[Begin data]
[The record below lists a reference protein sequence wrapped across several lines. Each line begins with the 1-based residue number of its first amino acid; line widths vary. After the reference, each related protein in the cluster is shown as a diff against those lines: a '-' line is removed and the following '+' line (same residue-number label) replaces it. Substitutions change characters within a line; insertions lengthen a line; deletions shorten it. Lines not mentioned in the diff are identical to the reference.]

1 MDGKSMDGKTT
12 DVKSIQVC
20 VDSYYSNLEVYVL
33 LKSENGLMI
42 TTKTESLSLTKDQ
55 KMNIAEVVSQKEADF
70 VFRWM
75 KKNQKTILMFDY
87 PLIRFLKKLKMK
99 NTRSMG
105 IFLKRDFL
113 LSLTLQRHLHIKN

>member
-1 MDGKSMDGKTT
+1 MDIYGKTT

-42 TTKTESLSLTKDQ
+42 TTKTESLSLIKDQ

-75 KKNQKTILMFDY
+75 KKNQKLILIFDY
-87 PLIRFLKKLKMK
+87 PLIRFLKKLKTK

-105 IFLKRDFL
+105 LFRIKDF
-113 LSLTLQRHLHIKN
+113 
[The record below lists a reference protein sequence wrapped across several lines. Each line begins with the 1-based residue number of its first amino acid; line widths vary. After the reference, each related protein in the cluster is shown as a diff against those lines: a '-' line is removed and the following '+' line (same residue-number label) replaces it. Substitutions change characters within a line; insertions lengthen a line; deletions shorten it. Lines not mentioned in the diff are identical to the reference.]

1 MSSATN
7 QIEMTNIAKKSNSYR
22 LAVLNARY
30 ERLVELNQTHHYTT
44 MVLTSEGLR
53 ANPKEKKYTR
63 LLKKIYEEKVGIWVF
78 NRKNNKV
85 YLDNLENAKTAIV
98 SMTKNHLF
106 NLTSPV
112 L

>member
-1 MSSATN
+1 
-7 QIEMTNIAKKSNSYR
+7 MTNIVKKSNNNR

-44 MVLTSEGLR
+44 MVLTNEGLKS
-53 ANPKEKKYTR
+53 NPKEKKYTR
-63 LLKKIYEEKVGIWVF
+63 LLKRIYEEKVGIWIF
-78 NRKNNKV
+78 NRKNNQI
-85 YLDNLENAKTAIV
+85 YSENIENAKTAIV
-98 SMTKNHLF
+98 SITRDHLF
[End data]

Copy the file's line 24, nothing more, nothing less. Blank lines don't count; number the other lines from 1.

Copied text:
+105 LFRIKDF